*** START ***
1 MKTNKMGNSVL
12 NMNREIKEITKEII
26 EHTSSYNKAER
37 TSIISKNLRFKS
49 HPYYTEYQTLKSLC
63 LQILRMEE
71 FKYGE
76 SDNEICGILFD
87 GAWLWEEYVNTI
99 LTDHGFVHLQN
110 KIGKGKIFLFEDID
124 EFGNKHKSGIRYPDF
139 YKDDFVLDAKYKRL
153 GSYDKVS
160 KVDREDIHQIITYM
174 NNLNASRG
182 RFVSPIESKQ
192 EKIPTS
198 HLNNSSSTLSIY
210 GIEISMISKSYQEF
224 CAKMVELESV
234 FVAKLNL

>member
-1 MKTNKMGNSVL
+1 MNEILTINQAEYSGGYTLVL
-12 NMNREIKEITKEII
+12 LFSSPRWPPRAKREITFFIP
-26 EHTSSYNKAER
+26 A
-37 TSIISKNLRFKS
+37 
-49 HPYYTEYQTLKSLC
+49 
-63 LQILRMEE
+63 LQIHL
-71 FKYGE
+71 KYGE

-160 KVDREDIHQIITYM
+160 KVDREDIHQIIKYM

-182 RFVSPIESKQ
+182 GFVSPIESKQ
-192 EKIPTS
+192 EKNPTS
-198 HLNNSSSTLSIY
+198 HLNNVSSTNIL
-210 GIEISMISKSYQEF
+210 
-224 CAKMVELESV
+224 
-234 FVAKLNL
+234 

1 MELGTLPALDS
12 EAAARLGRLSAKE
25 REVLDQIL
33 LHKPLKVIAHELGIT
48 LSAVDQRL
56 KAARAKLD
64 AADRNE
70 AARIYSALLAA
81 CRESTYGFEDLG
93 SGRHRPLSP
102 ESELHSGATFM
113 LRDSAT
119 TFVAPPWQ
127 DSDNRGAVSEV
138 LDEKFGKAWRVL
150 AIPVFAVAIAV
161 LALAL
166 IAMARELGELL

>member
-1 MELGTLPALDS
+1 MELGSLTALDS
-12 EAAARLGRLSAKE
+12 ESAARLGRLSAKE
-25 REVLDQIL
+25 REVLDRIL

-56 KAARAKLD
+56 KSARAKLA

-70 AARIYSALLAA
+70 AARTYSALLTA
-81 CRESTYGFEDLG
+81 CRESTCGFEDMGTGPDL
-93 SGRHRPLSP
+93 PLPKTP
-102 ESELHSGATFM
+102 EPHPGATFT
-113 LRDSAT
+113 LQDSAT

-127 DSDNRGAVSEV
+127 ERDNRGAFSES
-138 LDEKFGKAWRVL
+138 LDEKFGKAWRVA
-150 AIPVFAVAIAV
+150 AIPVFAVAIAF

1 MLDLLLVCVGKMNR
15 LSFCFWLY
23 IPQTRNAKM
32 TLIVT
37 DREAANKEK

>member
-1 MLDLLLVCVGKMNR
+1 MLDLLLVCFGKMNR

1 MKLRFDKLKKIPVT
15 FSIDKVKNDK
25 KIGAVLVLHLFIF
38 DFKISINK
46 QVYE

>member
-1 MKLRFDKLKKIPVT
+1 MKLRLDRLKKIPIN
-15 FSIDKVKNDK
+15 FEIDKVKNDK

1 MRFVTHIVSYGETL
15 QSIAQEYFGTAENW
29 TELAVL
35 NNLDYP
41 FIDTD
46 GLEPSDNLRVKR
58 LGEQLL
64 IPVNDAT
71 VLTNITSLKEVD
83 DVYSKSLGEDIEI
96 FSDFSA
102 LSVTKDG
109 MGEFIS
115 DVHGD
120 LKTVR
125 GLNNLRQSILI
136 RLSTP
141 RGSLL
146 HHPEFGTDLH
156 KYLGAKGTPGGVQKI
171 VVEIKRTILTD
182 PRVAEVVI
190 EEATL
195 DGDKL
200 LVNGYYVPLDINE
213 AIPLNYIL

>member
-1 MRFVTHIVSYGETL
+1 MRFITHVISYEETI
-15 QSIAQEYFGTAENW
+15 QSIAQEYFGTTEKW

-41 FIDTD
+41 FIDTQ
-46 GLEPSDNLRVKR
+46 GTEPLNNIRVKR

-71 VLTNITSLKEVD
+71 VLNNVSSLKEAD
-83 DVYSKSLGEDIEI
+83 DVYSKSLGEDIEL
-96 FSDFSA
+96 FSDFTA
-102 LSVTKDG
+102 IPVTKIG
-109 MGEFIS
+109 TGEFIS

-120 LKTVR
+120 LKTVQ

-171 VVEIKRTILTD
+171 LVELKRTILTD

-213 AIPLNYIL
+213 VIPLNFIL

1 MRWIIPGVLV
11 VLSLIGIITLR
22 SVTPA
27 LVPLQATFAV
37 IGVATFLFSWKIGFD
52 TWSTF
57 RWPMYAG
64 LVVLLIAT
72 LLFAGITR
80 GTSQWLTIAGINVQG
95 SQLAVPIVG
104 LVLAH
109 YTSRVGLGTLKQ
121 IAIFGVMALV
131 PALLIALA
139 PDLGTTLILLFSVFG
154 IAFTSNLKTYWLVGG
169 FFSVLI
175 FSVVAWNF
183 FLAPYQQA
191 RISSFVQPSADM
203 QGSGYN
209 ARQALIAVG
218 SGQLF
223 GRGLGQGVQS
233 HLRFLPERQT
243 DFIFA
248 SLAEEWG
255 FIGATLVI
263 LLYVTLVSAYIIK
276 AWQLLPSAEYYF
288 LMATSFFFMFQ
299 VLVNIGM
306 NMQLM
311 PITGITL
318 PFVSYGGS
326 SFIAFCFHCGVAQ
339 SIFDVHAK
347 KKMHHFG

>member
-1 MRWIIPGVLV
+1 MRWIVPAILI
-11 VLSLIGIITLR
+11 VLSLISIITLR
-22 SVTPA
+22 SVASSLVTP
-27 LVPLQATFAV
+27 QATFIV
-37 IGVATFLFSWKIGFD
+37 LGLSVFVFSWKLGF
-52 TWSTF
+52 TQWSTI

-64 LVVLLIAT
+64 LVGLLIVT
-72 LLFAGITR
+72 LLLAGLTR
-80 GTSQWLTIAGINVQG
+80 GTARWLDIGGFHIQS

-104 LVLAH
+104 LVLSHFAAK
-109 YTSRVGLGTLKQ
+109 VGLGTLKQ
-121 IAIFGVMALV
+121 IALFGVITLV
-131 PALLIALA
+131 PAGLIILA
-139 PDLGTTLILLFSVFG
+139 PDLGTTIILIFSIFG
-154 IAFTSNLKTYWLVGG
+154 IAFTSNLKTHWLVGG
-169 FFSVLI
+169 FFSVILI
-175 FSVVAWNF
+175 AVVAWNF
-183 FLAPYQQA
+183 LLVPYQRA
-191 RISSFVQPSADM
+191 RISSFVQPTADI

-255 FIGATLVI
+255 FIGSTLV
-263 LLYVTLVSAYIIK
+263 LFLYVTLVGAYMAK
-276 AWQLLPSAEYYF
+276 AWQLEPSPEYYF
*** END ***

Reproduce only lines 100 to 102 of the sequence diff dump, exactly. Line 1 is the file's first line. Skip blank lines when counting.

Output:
>member
-1 MLDLLLVCVGKMNR
+1 MLDLLLVCFGKMNR